Current Global Recession
As mentioned earlier – silver has numerous industrial applications (including new home construction and automobile manufacturing); thus, though the long term prospects appear strong, like many metals – it is subject to business cycle swings. Based on present economic climate – manufacturing is slowing; thus, demand for silver will be depressed during the low point in the current business cycle, not making purchasing silver a good prospect for short term traders. For investors who have a long term outlook – the current period may represent good buying opportunities as the price of silver has suffered throughout the year due to lower demand from industry – specifically it is down 48% from its peak during 2008 (March 17, 2008 - $21 US/Ounce) as compared to current price of $11 US/Ounce (December 31, 2008). Prices taken from NY Spot Market.
Silver-based photography is based on the use of chemical ‘developers’( the differences in light intensity form negative images), which can then be processed into paper pictures by using silver-imbedded paper. Because of the growth of digital photography, the use of silver-based imaging by consumers has been steadily dropping as many picture takers either keep their images in digital form or use low-cost, ink-jet printers. Silver demand from photography has dropped from 225 million ounces (27% of total demand) in 1998 to 128 million ounces (14% of total demand) in 2007, and based on the above analysis this trend will likely continue. Though demand from photography has dropped year after year – it is has been replaced and succeeded by increased demand from industry (316 million ounces (38% of demand) in 1998 to 455 million ounces (51% of demand) in 2007). Should demand from industry slow down or stop the impact would severly depress the price of silver as industrial uses is currently the largest contributor to total silver demand.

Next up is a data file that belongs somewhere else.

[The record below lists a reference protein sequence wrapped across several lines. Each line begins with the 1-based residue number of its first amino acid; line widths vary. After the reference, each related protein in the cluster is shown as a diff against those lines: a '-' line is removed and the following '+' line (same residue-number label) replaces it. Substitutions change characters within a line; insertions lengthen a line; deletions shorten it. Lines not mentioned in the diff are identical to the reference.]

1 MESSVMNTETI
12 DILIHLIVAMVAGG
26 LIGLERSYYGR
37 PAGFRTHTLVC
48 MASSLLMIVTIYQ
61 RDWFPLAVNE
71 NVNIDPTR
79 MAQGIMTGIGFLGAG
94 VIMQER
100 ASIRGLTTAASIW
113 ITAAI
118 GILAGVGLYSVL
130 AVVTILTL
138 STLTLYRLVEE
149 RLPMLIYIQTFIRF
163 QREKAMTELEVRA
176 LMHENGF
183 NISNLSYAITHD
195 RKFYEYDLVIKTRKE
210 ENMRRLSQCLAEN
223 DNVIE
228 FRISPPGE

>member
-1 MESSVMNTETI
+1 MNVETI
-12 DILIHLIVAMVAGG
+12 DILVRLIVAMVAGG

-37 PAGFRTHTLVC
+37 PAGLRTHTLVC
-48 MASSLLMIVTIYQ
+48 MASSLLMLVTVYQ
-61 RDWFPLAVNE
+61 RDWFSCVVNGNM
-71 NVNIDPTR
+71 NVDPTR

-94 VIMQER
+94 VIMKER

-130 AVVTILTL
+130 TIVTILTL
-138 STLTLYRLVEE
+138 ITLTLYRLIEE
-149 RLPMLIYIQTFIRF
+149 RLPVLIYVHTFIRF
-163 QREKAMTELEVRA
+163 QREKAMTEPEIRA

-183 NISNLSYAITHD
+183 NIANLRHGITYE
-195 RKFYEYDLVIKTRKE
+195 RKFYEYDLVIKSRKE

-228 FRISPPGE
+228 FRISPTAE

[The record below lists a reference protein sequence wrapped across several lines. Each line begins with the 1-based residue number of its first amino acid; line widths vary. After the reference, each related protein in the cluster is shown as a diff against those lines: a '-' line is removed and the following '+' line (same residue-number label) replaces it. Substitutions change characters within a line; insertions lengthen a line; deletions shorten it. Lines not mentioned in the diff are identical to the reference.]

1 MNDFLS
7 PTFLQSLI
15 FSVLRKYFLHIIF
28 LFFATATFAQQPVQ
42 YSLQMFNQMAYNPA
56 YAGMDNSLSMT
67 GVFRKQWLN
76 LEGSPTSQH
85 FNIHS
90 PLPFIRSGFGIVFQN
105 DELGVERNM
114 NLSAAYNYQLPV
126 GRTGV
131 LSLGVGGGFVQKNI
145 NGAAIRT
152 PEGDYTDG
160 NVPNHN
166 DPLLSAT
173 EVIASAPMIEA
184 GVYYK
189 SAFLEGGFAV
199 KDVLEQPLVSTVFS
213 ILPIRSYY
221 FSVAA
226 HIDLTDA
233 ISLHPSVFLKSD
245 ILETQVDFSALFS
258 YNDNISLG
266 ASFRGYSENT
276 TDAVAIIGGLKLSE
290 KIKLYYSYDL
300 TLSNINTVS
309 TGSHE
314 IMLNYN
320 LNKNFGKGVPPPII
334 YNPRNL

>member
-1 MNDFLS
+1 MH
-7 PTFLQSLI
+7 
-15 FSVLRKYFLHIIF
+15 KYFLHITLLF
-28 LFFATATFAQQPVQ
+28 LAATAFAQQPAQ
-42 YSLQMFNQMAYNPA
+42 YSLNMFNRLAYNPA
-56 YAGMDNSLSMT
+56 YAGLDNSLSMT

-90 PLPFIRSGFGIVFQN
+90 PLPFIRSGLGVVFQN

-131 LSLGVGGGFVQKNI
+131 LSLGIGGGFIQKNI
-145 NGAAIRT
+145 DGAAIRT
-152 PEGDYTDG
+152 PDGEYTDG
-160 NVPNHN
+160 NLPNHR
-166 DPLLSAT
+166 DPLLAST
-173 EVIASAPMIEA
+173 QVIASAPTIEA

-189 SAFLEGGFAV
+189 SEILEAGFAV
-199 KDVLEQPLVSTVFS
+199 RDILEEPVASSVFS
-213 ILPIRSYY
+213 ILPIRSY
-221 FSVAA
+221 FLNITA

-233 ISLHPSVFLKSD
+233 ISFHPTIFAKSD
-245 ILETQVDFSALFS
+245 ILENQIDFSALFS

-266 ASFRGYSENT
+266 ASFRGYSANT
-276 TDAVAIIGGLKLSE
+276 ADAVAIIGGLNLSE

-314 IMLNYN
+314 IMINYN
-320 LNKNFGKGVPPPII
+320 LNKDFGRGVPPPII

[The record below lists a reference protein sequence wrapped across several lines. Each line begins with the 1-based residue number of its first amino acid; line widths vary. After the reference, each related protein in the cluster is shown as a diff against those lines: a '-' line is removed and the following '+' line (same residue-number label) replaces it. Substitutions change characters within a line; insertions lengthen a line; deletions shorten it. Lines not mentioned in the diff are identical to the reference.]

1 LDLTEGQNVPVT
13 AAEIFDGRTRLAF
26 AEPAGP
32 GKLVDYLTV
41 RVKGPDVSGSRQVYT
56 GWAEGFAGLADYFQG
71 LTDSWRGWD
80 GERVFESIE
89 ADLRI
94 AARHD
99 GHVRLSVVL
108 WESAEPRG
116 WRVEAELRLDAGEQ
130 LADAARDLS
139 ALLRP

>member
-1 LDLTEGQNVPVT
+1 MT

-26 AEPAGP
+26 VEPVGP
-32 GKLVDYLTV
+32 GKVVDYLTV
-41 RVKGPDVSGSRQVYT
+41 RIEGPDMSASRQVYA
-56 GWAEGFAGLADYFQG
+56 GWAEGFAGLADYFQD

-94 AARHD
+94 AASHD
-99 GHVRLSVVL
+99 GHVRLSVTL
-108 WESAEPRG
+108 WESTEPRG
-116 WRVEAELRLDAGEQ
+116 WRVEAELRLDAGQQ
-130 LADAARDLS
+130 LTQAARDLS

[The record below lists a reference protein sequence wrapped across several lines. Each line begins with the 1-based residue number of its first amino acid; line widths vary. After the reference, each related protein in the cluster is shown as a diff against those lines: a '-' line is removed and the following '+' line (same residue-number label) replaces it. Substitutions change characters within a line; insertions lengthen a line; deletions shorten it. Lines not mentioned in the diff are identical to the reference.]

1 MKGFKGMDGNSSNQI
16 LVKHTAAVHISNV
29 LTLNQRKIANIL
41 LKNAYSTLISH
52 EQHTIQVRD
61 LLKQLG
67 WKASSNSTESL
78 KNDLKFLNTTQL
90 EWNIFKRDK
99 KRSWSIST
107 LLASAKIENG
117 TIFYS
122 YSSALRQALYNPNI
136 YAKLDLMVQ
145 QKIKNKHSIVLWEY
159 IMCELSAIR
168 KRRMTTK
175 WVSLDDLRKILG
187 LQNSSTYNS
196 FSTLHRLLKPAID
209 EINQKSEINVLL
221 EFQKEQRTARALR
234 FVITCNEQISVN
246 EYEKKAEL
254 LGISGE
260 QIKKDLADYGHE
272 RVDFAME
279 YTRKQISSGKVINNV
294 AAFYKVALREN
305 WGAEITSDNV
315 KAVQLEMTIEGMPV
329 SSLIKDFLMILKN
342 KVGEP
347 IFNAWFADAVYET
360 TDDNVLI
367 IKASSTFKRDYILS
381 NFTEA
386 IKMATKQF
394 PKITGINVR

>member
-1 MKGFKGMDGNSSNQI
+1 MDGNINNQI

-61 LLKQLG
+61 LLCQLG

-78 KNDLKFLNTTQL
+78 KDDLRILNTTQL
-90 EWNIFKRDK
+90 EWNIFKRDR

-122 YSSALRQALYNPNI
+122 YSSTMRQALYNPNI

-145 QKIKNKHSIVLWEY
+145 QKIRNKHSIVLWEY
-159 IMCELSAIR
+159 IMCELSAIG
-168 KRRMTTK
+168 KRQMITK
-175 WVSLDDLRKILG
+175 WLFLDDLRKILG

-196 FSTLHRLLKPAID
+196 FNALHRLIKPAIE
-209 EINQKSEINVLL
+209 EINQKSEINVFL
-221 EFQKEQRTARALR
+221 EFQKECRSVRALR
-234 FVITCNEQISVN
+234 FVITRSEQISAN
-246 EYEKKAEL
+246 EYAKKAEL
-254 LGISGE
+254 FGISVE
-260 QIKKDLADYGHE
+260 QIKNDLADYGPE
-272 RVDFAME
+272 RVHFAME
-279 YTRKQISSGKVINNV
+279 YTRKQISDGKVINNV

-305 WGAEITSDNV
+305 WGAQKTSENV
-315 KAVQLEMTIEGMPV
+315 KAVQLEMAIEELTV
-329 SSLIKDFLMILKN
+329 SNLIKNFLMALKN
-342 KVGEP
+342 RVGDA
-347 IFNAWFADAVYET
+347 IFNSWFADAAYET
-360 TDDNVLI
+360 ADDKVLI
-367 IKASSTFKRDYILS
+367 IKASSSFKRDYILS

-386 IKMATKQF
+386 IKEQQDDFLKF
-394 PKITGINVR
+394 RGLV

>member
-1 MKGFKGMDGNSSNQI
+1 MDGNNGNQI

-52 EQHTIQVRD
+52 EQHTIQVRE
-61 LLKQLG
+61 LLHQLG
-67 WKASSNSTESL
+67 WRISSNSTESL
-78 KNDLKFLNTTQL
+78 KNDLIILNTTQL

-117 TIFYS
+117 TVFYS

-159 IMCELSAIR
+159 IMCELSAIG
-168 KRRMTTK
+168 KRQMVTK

Where to go from here?
Based on the above analysis, silver is likely a good buy at current prices given the strong fundamentals (ex. expected upside in price from supply constraints, higher demand for inflation sensitive assets (i.e. store of value) and potential growth in demand from solar energy projects).